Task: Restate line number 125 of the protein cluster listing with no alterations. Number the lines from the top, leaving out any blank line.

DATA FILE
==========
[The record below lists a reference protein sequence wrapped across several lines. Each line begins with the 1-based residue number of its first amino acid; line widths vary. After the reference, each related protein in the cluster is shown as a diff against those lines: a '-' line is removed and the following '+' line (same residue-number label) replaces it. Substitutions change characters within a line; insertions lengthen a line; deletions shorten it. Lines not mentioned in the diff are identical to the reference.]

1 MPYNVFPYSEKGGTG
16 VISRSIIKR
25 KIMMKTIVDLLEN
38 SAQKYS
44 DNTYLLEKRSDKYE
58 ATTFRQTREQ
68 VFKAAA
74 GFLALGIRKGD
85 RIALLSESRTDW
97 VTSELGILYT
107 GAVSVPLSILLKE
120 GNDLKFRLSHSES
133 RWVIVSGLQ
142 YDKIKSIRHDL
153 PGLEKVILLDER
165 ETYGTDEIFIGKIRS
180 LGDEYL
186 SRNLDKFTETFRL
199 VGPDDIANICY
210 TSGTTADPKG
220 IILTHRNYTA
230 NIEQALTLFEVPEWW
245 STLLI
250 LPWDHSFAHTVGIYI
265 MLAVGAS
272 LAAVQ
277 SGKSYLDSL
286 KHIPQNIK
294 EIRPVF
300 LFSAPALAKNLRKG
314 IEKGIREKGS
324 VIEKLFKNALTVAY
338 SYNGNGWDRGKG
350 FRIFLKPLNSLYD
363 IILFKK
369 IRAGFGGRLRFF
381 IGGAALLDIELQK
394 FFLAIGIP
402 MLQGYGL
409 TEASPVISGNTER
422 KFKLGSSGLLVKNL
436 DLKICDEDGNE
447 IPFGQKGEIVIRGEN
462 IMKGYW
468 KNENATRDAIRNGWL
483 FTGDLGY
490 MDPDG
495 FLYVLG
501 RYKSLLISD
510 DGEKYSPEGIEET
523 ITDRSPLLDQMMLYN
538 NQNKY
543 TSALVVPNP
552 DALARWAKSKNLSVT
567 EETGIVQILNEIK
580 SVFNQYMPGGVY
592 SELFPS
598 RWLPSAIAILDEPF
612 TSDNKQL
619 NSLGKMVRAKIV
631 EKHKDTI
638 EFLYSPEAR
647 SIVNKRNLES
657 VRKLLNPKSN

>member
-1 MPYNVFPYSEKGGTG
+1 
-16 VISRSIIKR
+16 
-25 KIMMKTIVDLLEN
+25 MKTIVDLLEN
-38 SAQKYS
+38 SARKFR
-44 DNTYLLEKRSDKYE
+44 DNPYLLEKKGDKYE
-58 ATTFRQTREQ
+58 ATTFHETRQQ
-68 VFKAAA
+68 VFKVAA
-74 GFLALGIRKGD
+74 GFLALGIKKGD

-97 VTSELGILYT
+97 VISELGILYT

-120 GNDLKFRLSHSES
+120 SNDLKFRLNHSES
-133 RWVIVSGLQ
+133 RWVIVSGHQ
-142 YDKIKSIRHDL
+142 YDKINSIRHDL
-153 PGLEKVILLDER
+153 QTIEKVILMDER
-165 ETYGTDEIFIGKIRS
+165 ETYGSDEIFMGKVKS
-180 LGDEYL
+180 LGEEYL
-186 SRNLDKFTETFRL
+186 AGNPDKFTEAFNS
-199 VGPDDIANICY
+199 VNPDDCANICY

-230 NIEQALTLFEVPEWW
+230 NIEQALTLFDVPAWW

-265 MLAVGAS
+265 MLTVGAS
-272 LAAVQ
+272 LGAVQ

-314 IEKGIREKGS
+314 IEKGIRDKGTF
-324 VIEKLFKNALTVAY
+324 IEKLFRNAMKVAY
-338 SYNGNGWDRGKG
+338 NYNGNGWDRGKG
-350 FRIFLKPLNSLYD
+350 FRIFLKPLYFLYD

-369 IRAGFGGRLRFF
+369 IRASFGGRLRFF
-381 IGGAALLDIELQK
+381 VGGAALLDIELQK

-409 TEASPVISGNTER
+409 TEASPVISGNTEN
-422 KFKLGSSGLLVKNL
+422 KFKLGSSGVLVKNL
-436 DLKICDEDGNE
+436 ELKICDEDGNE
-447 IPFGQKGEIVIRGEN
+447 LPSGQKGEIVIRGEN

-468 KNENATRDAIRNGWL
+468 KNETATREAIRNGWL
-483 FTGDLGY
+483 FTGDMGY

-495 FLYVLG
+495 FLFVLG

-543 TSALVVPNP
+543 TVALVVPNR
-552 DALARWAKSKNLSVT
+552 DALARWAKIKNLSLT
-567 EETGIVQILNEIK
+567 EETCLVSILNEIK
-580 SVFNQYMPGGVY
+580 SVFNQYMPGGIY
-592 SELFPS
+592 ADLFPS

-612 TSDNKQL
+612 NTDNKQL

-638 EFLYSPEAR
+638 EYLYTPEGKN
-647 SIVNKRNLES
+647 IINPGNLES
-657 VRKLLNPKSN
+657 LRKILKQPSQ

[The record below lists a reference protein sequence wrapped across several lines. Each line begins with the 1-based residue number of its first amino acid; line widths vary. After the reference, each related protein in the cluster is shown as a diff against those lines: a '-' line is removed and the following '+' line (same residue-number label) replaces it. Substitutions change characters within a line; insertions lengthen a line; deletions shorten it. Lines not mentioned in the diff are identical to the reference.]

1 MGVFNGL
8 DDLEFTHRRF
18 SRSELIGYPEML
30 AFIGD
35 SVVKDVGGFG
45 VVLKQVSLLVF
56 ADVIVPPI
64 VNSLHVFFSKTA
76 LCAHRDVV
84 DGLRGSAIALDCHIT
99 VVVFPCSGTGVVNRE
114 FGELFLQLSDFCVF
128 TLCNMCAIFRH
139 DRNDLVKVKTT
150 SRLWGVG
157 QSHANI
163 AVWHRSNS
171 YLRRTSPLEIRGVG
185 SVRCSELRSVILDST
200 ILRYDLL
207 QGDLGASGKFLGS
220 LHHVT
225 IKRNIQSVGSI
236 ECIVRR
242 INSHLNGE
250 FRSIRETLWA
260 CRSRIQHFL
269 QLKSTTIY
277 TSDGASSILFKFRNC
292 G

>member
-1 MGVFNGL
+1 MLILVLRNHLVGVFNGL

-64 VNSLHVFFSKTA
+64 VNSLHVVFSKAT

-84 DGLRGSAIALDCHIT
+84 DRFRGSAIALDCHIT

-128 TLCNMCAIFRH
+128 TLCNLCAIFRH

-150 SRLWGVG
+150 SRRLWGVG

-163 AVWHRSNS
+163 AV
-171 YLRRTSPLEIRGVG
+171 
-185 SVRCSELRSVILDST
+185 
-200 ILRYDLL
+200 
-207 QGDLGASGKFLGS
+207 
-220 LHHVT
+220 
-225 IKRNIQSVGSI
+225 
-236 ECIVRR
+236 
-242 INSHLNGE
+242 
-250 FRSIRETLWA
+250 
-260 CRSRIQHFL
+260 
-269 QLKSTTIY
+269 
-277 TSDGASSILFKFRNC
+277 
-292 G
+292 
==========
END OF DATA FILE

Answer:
-447 IPFGQKGEIVIRGEN